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The Olympic Museum in Lausanne is due toundergo a complete revamp between Spring2012 and Autumn 2013. While the work iscarried out, the museum could welcomevisitors aboard a paddle-steamer mooredalongside the museum park on Lake Geneva.Seven potential sites are beingconsidered that would enable the museumto maintain a presence in Lausanne duringthe 20-month-long refurbishment process.The preferred option is to moor a steameron the lake in front of the Olympic Museum and Park. The MS Helvétiewould provide atemporary home for the Olympic Museum.The Belle Époquepaddle-steamer, one of thelargest in the Compagnie Générale deNavigationfleet, was decommissioned nineyears ago after 75 years of service on LakeGeneva. The vessel's 600m2of exhibitionspace would allow a significant part of themuseum's collection of Olympic memorabiliato be displayed. Entrance would be free and,according to initial estimates, between100,000 and 200,000 visitors are expectedduring the renovations. In preferring this option, the InternationalOlympic Committee is demonstrating itscommitment to the "Olympic Capital" and to the heritage of the lakeside region. Thetemporary use of the paddle-steamer alsomeans that the vessel can undergo muchneeded restoration after lying idle for nine years.The Olympic Museum has welcomedover 3.3 million visitors since it first opened17 years ago and is one of the most popularmuseums in Switzerland. The new Olympic Museum will openfollowing the 20-month refurbishment, andwill offer a new innovative guest experienceand feature the latest technology. The park is also due for a complete overhaul, with a view to creating a direct link with theneighbouring Élysée Museum.Below The temporary Olympic Museum on Lake Geneva would look like this24OLYMPIC REVIEWTHEOLYMPICMUSEUMONLAKEGENEVA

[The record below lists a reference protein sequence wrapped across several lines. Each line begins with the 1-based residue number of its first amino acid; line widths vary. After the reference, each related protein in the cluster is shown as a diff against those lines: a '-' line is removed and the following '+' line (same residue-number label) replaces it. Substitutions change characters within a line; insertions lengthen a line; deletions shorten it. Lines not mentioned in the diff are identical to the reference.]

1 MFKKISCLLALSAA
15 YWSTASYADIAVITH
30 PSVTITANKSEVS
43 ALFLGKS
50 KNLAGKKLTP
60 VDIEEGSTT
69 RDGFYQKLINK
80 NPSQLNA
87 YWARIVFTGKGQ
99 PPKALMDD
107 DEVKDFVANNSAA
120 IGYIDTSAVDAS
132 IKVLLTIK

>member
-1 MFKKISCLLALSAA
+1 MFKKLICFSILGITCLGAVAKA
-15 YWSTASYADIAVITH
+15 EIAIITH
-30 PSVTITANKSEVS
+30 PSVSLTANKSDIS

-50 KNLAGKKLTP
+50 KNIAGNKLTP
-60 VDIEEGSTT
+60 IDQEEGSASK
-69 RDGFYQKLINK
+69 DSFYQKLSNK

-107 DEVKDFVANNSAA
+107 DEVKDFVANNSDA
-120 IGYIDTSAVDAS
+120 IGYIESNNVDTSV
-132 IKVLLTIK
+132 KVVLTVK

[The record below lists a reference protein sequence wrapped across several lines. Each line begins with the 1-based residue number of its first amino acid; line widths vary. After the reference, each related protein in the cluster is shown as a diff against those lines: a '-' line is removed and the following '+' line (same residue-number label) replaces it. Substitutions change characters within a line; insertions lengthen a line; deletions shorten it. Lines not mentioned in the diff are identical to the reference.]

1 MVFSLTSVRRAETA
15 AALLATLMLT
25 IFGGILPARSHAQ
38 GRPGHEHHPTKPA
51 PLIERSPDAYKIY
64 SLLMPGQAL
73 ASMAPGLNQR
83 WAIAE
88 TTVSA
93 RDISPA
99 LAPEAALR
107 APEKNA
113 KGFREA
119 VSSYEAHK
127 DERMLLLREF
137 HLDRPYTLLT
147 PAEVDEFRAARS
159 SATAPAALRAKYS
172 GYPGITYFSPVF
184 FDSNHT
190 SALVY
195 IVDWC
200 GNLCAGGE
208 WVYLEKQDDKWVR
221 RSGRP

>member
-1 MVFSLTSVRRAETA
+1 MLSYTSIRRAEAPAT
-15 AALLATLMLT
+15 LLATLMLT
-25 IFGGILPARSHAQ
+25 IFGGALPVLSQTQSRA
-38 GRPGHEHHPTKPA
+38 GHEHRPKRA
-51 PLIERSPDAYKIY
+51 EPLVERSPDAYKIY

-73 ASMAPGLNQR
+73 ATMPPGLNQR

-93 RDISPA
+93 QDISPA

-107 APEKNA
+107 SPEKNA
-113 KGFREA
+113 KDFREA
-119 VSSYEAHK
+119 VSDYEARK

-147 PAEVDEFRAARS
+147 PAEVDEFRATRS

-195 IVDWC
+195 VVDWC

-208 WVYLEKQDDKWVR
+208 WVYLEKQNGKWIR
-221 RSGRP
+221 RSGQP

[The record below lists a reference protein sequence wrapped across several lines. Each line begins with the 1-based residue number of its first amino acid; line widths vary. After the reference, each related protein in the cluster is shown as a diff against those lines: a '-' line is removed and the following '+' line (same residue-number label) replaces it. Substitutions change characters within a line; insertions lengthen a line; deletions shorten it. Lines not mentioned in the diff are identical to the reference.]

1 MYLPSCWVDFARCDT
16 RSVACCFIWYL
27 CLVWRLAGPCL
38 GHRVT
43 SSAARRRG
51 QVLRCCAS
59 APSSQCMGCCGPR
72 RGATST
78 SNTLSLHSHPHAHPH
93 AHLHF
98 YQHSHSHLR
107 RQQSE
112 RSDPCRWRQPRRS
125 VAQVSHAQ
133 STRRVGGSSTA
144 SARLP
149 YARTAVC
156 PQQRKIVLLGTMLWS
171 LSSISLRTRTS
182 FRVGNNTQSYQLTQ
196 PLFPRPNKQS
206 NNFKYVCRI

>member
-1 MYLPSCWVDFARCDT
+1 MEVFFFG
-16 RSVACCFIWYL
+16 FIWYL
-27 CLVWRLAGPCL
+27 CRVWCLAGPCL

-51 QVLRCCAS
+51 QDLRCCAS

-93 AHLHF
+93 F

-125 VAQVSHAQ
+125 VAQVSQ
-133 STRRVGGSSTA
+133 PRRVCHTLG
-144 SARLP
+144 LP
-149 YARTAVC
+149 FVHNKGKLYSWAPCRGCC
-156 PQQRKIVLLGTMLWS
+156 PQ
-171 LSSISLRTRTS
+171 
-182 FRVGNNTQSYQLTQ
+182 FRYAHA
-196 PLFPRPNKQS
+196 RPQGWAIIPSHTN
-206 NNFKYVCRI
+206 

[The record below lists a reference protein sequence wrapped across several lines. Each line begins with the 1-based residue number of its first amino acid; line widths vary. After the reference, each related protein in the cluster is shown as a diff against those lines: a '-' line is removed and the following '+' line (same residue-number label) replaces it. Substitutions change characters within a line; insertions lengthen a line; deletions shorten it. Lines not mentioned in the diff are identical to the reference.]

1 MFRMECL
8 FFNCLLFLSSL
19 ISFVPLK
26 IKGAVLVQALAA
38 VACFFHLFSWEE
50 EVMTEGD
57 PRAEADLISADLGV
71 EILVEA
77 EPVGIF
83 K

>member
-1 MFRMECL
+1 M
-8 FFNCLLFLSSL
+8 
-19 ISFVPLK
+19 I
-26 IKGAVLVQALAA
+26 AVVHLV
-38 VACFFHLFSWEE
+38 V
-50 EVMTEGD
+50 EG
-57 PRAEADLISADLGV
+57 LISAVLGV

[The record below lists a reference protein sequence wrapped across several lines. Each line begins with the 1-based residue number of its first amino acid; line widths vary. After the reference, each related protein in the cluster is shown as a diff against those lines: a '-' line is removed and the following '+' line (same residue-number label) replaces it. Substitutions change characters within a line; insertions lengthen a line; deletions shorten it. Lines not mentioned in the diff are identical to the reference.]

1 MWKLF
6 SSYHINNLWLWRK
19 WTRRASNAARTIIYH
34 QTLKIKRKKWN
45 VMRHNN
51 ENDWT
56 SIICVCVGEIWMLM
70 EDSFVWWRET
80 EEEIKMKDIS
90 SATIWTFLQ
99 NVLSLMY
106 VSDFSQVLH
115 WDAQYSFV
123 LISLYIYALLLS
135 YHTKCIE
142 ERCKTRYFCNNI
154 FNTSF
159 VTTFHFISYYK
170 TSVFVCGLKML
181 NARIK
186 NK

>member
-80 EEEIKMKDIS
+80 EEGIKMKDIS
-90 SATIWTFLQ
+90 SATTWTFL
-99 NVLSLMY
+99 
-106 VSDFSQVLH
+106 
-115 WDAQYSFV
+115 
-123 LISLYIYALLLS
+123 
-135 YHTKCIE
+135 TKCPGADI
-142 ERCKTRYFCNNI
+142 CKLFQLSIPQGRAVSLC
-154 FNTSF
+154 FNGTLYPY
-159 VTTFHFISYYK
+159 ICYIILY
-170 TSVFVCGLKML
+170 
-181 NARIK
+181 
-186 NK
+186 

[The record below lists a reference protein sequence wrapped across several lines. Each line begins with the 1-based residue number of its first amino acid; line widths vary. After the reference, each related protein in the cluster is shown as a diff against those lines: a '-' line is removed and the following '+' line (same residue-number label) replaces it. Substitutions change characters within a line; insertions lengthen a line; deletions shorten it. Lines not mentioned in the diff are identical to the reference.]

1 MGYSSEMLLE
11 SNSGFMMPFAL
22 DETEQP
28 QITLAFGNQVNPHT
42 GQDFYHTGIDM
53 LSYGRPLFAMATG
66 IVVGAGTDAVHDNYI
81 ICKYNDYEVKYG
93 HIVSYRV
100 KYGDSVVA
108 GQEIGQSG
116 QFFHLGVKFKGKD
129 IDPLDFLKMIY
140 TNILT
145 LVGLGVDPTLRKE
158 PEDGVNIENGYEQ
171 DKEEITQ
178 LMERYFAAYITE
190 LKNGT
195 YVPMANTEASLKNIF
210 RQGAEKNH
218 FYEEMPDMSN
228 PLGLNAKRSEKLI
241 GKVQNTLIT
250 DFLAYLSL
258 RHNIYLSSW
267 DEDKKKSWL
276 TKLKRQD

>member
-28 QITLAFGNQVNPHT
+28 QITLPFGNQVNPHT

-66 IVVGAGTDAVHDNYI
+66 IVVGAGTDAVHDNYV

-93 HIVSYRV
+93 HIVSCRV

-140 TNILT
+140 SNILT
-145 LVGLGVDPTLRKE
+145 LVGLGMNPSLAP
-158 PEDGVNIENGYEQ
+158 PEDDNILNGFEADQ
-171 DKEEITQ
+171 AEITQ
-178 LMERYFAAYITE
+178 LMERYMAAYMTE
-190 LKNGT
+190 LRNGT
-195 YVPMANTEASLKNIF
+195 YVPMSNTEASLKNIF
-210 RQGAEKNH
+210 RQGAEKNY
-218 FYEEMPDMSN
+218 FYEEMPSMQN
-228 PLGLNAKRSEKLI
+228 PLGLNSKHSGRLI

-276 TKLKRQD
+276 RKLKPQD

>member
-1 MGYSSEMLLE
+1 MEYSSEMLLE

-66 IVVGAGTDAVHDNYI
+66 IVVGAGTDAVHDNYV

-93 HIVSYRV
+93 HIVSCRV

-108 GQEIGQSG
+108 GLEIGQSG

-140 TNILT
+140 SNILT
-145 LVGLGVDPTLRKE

OLYMPIC REVIEW25MANUFACTURINGHOPEAT THEOLYMPICMUSEUMTHEWORLDOFCALENDARGYMNAESTRADAFrom 10 to 16 July 2011, Lausanne hosted the world's largest gymnastics display. Nearly20,000 participants of all ages from around theworld, belonging to some 55 national federations,came together to celebrate their shared passionfor gymnastics. As part of the 14th World Gymnaestrada, theOlympic Museum, in collaboration with theInternational Gymnastics Federation (FIG), stagedan exhibition from 4 July to 28 August lookingback at the event since its debut in 1953. Archivephotographs, film footage and explanatory textstraced the history of the World Gymnaestrada.Above The exhibition featured archivephotographs from previous GymnaestradaAs part of the current temporary exhibition, entitledHope: When sport can change the world, theOlympic Museum is offering visitors a uniquelearning experience - the Hope Factory. Thisinteractive workshop enables them to test theirown ability to promote hope by reacting to situationsborrowed from the world of sport. Does the presenceof a referee restrict or increase freedom? Are fairplay and the spirit of competition mutually exclusive?Without being moralistic or supplying ready-made answers, the Hope Factorytakes a freshlook at Olympic values. Visitors can play a series ofinteractive machines divided into five themes:interpreting the world; celebrating diversity;understanding the rules; experiencing the spirit ofcompetition; and living by Olympic Ideals. The exhibition, aimed at children and youngpeople, was developed in cooperation with theNetherlands-based peace foundation, StichtingVredeseducatie, which has been active in the fieldof education for peace for more than 20 years.Although intended for children, the exhibition isalso proving to be a stimulating and enlighteningexperience for the wider public.After it closes at the Olympic Museum, theHope Factorywill transfer to Innsbruck to coincidewith the 2012 Youth Olympics in January.The Hope Factorycontinues at the OlympicMuseum until 6 November 2011.Below Visitors to The Olympic Museum enjoythe Hope Factoryexhibition